Frequently Asked Questions:
Won’t straw burn? – Like a page of the phone book, the surface of an unplastered straw bale is flammable, but the center is so dense that it does not burn easily. Once plastered, the surface is no longer flammable. Unlike stud construction which effectively creates a series of chimneys in the wall, the center of a bale wall is so dense that there is little oxygen available to feed a fire. Straw bale buildings have a higher fire resistance rating than conventional buildings.
Won’t straw rot? – Most building materials, including wood, will rot if exposed to too much moisture. If kept dry, straw will not rot. Building any structure properly involves specific attention to keeping water out and making sure vapor doesn’t get trapped. Straw bale buildings are no different.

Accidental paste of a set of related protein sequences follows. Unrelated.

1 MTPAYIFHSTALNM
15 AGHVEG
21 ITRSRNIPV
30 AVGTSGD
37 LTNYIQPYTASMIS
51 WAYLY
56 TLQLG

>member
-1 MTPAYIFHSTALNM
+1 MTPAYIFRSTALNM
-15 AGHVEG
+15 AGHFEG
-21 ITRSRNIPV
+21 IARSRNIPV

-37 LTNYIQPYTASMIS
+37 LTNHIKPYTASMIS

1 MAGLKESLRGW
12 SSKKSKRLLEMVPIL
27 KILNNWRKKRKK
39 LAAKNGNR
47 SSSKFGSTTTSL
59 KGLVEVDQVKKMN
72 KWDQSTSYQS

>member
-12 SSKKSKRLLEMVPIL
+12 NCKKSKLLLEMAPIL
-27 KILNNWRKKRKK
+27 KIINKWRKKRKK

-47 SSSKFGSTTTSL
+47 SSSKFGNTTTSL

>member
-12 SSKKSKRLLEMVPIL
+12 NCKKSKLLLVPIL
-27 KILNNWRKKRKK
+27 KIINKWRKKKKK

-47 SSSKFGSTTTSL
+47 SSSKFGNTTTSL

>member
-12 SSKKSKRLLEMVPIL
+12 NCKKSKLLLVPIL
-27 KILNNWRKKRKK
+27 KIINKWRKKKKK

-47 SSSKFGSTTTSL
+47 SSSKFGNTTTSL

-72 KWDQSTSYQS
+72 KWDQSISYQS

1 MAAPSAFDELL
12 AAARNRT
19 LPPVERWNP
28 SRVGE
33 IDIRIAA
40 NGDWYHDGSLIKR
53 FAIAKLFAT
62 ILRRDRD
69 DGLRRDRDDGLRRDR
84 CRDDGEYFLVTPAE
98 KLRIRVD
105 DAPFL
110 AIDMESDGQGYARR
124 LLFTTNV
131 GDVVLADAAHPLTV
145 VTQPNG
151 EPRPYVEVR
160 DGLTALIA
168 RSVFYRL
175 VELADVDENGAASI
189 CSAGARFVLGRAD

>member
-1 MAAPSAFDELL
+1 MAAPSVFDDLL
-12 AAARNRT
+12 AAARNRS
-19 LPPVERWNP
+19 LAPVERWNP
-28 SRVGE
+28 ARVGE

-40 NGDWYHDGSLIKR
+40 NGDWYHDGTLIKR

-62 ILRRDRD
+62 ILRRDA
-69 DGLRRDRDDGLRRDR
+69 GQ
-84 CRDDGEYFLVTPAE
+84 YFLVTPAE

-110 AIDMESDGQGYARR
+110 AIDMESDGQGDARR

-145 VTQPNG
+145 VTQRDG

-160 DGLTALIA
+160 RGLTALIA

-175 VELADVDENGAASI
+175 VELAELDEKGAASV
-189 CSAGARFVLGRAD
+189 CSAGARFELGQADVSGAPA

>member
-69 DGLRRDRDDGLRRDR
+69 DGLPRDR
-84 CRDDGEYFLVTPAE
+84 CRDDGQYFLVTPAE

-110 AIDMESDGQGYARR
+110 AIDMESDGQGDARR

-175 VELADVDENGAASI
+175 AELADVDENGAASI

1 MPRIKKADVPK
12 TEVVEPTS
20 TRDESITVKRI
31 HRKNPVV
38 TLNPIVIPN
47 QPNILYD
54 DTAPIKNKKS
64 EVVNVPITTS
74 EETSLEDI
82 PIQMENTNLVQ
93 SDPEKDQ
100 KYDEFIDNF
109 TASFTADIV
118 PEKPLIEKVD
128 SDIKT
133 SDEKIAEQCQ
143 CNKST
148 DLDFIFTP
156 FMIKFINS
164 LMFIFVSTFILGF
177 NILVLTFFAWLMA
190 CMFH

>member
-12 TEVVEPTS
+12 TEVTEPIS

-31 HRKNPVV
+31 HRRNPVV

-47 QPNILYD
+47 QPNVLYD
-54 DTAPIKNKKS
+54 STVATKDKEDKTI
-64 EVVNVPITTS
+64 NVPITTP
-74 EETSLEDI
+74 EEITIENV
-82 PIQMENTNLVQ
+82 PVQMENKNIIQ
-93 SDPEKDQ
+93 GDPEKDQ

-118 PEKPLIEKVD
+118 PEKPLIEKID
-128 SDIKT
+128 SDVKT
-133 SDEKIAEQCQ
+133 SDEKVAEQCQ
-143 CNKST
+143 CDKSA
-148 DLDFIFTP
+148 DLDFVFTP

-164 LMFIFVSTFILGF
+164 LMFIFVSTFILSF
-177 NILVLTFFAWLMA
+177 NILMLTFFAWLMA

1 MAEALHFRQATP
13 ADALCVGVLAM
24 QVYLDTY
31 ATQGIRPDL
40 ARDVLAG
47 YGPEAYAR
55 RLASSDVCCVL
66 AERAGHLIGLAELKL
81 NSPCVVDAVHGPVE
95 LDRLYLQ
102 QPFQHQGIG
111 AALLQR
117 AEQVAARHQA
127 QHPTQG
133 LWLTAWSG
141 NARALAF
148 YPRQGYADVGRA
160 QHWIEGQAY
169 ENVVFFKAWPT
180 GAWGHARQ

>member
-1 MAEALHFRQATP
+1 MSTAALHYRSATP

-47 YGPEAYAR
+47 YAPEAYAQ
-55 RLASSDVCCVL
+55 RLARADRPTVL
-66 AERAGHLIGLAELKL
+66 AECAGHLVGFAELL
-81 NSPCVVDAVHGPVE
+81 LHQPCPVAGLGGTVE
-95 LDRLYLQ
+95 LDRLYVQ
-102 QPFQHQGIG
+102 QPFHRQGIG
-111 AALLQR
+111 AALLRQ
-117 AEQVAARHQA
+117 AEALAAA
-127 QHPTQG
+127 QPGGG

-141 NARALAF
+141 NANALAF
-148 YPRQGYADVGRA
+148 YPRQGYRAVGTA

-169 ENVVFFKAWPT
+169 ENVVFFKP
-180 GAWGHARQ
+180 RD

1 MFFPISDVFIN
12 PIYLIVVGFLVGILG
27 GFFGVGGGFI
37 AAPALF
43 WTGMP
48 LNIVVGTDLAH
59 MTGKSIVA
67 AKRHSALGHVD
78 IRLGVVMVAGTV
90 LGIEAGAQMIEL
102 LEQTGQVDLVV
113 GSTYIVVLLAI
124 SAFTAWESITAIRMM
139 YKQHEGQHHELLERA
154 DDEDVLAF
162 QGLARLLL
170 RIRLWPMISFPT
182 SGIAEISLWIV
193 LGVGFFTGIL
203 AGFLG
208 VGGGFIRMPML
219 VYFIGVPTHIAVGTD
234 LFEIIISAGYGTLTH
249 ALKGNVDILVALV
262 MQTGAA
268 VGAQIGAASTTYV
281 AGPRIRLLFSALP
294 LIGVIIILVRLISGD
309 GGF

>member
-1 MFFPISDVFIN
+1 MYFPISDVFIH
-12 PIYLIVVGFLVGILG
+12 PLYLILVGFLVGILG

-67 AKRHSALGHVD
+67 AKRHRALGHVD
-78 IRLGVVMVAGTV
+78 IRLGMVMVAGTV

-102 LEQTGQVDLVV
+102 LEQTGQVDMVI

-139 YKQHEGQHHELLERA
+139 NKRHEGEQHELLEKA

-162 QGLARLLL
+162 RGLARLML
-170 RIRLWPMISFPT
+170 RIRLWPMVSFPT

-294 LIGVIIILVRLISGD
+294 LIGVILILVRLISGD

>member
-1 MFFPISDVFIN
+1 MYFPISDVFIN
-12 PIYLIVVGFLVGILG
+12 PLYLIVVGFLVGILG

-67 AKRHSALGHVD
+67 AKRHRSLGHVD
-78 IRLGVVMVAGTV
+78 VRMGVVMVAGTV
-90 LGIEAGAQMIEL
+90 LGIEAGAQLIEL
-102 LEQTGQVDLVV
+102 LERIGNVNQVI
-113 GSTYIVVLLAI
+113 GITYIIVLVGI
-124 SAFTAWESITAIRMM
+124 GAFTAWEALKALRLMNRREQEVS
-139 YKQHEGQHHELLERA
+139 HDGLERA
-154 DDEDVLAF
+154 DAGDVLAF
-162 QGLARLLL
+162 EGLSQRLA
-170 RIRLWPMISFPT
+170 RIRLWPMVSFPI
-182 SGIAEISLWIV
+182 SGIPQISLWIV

Won’t bugs eat it? – Straw is the stem of the plant with the seed head removed. There is very little food value in a straw bale. Straw is less attractive to most kinds of termites than wood, but normal termite precautions should be taken. Also, termites require a damp environment to thrive, which should be avoided in any building.
Won’t rodents live in it? – Although rodents will nest in a loose stack of bales in a barn, bales are stacked in the wall so tightly that there is no access for rodents and they do not try to nest there. Unlike hay, straw does not contain seeds to attract rodents. In fact, there is more room in a conventionally built wall for rodents to nest than in a straw bale wall.
Won’t the Big Bad Wolf blow it down? – With more than 730 straw bale buildings in the US, there have been no reported wolf-induced failures. There are even a few examples of straw bale buildings that have withstood the test of time (and wolves) for almost 100 years.